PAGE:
• focus on cross-religious issues, such as everyday life, ideas on the afterlife, understanding of the body (health, diet, body symbolism, etc.), ethical issues and the interaction of religion and society (religion and art / music / literature and religion and gender)

  • excellent supervision: The University of Jena has an international team of religion experts, who will be happy to answer your questions.

  • adventures abroad: global network of partner universities, e.g. São Bento (Brazil), Stellenbosch (South Africa) and Sibiu (Romania)

What can you do after your studies?

Areas of employment for graduates

  • life coaching / counselling, migration support and adult education
  • journalism, public relations and publishing
  • mediation
  • economic / business consultancy
  • tourism
  • peace and conflict research

Postgraduate master’s programmes at our University

Education – Culture – Anthropology MA
Southeast European Studies MA

What are the personal requirements?

  • knowledge of the world’s religions and their ethical ideas 
  • interest in religious issues and popular traditions
  • sensitivity to issues in multi-faith societies

‘Religious Studies: World Religions in the Past and Present’ is a field of study open to members of all religions and denominations, as well as non-religious students.

Admission requirements

University entrance qualification Show content

A university entrance qualification, such as a general secondary school leaving certificate, is required for admission onto the study programme.

More information on university entrance qualifications can be found here.

Language requirements Show content

The study programme is taught in German. You must therefore have a very good command of German at the start of the study programme.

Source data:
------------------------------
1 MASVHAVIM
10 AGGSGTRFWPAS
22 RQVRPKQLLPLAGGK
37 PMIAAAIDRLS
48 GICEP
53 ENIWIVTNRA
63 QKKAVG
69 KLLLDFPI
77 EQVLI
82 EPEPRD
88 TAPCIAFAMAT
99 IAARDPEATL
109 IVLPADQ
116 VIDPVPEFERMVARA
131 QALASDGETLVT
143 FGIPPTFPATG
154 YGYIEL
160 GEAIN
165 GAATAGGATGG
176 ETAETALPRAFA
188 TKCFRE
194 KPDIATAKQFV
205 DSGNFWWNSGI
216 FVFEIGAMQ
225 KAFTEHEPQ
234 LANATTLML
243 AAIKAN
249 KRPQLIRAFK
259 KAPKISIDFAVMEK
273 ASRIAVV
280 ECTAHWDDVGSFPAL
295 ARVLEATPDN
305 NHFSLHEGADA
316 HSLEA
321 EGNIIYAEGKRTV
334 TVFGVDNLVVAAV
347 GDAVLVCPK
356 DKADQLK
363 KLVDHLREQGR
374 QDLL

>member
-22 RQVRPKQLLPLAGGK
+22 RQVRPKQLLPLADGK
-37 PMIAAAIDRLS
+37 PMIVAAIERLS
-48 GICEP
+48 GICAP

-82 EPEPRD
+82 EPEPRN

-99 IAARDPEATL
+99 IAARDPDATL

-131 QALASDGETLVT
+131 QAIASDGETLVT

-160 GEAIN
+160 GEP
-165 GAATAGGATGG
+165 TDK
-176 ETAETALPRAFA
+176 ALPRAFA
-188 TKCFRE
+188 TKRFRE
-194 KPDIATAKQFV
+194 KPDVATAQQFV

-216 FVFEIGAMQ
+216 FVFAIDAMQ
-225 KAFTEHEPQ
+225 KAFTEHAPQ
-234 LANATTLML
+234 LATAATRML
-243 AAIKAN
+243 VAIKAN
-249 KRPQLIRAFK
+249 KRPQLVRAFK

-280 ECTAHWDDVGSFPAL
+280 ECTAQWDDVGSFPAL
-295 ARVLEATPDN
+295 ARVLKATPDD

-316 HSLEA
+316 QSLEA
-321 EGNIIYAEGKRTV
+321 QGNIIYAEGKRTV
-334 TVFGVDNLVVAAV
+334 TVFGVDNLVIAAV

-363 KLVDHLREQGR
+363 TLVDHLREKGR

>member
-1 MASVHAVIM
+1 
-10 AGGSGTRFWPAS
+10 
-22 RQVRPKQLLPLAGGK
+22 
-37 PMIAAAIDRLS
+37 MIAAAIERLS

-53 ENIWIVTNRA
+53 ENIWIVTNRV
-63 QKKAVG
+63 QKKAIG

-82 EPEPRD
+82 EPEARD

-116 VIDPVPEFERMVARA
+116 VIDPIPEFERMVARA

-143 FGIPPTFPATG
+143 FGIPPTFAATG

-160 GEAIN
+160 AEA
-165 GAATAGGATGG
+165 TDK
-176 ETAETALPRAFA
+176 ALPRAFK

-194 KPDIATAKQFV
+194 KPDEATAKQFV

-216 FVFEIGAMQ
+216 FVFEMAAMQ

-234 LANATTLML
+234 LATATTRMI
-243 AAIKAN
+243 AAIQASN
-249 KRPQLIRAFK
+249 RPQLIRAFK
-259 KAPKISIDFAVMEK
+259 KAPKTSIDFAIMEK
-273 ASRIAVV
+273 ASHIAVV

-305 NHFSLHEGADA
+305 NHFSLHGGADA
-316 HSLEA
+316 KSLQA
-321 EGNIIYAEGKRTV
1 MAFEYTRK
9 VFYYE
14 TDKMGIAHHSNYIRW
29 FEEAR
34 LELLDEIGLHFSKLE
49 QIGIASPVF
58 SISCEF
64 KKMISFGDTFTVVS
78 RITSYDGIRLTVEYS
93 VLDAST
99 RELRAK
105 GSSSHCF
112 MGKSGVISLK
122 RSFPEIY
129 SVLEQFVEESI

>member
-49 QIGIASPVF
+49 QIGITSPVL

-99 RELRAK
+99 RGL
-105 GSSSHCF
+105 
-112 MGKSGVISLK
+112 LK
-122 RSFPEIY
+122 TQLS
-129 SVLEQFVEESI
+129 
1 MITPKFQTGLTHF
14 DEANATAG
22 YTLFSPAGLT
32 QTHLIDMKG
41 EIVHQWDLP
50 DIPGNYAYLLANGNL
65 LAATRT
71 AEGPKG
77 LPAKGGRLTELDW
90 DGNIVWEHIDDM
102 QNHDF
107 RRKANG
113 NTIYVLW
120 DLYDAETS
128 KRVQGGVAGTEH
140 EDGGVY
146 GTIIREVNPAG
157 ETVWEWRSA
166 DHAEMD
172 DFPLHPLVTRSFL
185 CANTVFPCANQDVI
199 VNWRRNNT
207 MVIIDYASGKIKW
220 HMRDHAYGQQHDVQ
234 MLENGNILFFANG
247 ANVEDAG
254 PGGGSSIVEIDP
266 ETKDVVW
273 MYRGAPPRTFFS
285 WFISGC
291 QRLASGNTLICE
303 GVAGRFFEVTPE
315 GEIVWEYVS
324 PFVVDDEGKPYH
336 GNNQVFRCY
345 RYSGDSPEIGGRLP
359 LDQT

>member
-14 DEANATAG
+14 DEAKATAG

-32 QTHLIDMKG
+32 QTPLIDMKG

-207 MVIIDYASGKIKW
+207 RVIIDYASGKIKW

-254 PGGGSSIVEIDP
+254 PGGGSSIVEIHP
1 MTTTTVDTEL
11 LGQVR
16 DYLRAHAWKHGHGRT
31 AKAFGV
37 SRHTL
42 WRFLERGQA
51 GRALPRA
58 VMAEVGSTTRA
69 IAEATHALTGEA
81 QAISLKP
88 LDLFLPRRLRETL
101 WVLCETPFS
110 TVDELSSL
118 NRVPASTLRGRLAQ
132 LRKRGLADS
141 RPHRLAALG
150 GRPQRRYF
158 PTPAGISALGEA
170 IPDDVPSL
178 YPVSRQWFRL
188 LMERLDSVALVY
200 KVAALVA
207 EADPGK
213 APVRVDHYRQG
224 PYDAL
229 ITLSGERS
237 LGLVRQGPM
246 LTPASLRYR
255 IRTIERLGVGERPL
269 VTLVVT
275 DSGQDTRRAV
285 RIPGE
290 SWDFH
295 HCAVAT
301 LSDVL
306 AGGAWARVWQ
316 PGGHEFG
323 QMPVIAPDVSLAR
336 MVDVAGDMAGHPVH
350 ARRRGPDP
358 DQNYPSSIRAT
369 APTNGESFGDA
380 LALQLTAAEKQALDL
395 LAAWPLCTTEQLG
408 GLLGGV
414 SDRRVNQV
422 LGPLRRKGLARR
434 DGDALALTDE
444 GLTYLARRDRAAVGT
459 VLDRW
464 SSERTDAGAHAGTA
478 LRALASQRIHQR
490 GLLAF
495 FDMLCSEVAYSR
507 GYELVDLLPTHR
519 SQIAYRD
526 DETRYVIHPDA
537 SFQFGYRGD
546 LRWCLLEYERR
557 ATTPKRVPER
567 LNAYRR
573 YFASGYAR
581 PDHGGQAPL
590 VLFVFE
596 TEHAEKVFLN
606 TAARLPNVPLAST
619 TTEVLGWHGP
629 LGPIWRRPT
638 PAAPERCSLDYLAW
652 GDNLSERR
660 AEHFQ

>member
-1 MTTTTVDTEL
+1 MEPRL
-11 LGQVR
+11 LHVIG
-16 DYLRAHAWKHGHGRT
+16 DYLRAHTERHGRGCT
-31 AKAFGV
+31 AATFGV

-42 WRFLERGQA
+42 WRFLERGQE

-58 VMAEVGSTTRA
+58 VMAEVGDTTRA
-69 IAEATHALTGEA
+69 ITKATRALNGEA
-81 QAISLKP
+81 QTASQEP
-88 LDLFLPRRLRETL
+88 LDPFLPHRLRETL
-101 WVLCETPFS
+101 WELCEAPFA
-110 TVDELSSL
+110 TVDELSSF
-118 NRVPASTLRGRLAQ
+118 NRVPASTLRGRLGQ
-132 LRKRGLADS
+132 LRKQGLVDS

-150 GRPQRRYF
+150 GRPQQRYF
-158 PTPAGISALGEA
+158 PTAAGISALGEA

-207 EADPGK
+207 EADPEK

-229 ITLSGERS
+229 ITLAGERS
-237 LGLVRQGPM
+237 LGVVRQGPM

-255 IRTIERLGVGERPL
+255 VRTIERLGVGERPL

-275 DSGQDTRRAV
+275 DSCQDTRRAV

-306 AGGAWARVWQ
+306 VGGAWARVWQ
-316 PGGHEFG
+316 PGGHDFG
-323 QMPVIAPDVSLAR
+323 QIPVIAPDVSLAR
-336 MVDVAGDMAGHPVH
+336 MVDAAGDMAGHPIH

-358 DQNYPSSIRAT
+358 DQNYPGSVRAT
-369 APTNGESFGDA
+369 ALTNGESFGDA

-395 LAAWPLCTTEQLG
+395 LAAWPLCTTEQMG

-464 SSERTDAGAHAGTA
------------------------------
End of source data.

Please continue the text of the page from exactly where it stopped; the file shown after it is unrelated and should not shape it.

Proficiency in English is required; another modern or classic foreign language is also recommended; students must submit evidence of their language skills (except German—see above) when registering the subject of their bachelor’s thesis at the latest.

Contacts

Subject-specific academic advisory service — Tommy Drexel
Room 108
Fürstengraben 6
07743 Jena
Phone
+49 3641 9-42603
Opening hours:
by arrangement
Subject-specific academic advisory service — Prof. Dr Dr Bertram Schmitz
Fürstengraben 6
07743 Jena
Phone
+49 3641 9-42760
Opening hours:
by arrangement
Academic Office for Student Affairs and Examinations
Carl-Zeiß-Platz 1
07743 Jena
Phone
+49 3641 9-411999
Opening hours:
Due to the current pandemic situation, the ASPA remains closed.

Please contact us by phone or via our ticket system.

Telephone consultation hours:
Mon, Wed and Fri 9:00 to 11:00

The ASPA is mainly responsible for students at the Faculty of Social and Behavioural Sciences, the Faculty of Arts and the Faculty of Theology.
Central Student Advisory Service
University Main Building / SSZ
Fürstengraben 1
07743 Jena
Phone
+49 3641 9-411111
Opening hours:
The Central Student Advisory Service does not offer personal services at the moment.

Consultations can also take place via phone.

Please send us an email and we will call you back (German phone numbers only).
Student Service Centre
University Main Building, Room E065
Fürstengraben 1
07743 Jena
Phone
+49 3641 9-411111
Fax
+49 3641 9-411112
Opening hours:
The service counter and the thoska Office in the Student Service Centre (SSZ) are closed until further notice.

We currently provide advice and handle your concern solely via phone, email and mail.

You can reach us by phone
Monday to Friday from 9:00 to 11:00
Postal address:
Friedrich-Schiller-Universität Jena
Studierenden-Service-Zentrum
07737 Jena
International Office - Stay abroad
University Main Building
Fürstengraben 1
07743 Jena